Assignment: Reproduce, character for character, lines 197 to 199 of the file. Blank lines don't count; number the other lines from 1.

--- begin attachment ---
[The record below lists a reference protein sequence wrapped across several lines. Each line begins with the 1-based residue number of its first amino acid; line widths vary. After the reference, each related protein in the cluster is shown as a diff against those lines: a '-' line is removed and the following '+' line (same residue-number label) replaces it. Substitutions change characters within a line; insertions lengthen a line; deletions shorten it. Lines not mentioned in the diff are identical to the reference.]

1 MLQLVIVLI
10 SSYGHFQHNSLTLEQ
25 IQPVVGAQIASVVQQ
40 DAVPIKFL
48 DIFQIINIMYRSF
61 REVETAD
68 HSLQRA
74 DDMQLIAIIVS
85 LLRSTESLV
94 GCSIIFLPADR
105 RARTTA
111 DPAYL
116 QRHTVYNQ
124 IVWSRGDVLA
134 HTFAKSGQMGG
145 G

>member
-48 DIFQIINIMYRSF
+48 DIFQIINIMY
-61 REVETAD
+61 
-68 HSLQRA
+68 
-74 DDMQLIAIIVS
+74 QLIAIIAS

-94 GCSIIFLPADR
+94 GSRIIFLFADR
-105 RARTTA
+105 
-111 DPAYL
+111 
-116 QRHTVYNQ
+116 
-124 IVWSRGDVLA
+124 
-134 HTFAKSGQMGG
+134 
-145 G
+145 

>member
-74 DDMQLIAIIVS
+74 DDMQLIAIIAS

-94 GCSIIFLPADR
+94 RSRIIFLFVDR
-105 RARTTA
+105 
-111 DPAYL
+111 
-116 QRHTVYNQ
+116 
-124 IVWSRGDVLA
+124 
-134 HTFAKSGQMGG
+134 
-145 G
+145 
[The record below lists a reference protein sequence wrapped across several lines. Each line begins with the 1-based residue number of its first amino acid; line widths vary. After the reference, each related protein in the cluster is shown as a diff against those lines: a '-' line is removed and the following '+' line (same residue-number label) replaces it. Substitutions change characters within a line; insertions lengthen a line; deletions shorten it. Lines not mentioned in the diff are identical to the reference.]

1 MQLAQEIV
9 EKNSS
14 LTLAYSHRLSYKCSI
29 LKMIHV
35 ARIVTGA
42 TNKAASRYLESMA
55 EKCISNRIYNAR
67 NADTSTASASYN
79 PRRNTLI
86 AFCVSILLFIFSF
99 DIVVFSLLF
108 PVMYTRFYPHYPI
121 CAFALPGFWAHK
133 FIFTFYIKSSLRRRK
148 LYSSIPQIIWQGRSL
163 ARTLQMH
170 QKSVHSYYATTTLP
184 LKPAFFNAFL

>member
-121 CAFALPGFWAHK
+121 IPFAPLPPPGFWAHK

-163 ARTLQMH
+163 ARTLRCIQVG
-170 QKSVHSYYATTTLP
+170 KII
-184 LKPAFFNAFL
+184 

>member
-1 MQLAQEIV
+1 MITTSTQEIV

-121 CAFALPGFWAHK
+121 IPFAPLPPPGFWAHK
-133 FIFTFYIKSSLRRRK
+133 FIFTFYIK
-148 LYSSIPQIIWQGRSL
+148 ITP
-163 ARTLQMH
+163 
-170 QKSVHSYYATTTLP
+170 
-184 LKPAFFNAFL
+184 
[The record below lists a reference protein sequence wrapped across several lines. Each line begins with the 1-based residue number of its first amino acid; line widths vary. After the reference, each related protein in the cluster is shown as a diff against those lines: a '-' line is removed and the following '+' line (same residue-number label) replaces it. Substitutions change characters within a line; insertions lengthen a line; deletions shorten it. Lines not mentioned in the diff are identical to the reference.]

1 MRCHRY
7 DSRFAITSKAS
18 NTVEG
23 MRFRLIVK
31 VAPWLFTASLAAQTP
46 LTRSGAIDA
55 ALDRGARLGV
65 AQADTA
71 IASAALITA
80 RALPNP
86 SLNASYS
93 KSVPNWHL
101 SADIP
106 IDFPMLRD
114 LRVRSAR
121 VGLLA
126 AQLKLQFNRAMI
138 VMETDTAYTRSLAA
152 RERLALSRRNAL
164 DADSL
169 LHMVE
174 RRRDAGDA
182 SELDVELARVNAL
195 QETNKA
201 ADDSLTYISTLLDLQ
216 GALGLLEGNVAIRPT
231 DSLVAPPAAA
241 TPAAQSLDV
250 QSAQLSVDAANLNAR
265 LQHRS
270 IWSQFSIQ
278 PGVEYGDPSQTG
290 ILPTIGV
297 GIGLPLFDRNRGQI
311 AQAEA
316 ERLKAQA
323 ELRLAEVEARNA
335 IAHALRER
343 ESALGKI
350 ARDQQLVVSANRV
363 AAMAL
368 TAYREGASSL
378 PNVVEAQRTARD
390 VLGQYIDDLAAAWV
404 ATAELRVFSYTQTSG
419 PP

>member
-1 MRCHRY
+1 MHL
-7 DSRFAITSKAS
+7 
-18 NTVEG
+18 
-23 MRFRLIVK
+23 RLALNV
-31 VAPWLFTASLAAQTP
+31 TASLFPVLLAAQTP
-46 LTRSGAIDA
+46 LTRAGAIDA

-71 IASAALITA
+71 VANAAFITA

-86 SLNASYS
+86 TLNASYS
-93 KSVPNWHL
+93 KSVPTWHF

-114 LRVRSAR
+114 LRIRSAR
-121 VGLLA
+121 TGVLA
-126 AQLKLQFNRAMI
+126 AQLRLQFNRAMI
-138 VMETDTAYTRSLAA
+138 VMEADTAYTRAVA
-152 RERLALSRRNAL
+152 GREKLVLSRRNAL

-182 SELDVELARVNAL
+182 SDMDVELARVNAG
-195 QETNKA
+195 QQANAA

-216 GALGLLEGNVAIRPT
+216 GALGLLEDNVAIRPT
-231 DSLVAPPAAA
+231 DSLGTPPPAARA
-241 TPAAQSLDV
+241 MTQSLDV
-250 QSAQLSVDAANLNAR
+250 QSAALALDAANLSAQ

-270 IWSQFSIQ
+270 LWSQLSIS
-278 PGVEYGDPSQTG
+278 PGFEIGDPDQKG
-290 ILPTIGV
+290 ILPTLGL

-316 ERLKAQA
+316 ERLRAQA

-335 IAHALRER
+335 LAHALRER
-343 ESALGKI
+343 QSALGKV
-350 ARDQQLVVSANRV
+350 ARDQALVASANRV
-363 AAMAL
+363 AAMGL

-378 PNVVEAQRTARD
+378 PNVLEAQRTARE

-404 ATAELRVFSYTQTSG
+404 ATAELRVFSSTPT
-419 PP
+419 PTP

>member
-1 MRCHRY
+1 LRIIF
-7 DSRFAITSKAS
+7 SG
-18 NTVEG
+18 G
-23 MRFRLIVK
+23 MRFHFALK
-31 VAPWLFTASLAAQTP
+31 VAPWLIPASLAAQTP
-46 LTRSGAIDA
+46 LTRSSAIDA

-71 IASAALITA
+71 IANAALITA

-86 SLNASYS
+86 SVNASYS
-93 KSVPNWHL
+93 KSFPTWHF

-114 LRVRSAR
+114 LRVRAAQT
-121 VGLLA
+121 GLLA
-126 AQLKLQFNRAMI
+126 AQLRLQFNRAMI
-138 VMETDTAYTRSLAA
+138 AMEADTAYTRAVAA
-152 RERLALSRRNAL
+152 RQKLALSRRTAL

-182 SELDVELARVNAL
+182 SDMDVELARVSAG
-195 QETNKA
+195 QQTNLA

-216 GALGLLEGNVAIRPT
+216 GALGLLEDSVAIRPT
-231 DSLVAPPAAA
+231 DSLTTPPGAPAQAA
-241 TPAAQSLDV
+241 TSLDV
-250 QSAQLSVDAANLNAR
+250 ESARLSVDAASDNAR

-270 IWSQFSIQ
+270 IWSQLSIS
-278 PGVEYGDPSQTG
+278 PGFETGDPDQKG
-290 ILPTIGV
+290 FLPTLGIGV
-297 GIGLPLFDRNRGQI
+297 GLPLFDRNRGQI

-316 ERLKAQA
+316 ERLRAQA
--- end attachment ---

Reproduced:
-335 IAHALRER
+335 LAHALRER
-343 ESALGKI